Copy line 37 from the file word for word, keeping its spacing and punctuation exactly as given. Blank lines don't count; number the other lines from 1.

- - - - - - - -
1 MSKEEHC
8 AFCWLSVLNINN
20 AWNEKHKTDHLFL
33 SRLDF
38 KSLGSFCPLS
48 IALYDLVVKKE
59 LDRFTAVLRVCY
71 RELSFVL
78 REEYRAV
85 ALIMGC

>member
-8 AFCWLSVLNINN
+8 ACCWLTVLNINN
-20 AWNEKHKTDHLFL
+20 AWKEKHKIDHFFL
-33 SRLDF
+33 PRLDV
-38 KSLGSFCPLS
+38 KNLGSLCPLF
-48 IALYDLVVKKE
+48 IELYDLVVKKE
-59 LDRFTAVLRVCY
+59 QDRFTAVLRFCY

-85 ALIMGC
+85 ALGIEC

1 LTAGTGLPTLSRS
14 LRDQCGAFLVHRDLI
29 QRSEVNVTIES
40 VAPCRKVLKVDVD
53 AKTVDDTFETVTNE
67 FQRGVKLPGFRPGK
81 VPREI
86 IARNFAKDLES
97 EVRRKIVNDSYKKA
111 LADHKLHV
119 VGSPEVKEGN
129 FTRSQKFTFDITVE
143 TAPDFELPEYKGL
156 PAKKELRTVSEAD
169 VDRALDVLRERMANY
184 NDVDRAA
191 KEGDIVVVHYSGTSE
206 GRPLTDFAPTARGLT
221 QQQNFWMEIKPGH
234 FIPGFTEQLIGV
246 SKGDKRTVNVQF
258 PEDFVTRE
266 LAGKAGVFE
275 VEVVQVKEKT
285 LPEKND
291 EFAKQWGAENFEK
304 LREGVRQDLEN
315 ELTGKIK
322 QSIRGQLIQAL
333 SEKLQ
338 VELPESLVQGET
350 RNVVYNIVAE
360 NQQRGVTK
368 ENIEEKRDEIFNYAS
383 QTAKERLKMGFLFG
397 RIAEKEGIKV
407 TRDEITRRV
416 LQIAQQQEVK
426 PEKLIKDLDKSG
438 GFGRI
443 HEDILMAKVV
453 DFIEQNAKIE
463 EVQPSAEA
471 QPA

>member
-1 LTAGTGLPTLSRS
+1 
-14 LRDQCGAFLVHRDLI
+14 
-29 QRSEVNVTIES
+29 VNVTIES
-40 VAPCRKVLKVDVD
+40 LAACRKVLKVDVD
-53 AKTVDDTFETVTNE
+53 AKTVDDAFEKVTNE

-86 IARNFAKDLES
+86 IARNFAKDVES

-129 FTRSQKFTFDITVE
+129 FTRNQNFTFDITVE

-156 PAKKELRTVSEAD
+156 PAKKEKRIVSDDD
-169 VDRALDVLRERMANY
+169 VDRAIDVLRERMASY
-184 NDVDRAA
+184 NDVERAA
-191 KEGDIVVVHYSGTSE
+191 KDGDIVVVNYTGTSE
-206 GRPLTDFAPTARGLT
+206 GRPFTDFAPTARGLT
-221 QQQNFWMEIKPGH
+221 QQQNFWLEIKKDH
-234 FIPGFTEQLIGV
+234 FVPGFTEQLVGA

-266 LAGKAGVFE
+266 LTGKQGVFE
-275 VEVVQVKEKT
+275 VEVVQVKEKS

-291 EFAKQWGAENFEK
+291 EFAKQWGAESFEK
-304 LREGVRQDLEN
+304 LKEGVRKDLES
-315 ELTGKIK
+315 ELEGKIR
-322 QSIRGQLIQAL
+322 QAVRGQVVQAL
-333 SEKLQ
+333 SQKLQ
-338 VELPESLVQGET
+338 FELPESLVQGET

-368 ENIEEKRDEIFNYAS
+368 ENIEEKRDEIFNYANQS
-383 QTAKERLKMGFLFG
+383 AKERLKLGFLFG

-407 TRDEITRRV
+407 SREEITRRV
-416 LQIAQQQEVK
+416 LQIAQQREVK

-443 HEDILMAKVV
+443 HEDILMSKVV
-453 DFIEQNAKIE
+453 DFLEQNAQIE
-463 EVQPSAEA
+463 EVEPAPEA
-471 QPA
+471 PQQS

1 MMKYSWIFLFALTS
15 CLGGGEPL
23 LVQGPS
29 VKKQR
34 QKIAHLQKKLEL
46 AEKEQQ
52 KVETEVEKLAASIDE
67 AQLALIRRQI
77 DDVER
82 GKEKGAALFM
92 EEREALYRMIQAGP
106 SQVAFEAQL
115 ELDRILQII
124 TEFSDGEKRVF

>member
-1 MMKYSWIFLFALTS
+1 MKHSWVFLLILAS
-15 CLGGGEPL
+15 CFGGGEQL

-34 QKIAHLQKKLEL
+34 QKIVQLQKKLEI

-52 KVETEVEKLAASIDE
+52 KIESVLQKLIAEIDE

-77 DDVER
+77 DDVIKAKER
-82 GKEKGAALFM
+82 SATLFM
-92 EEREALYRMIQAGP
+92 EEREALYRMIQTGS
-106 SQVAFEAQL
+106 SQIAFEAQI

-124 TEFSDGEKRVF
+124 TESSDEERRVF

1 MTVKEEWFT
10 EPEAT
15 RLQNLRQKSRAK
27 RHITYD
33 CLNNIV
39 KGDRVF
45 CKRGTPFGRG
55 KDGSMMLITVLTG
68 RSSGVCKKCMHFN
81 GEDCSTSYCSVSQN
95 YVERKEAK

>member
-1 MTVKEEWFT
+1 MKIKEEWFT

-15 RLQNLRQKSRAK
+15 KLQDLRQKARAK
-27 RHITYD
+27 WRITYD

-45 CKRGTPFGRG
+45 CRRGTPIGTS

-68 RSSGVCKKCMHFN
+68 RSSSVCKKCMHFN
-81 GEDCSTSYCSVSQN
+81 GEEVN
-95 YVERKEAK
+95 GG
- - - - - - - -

129 FTRSQKFTFDITVE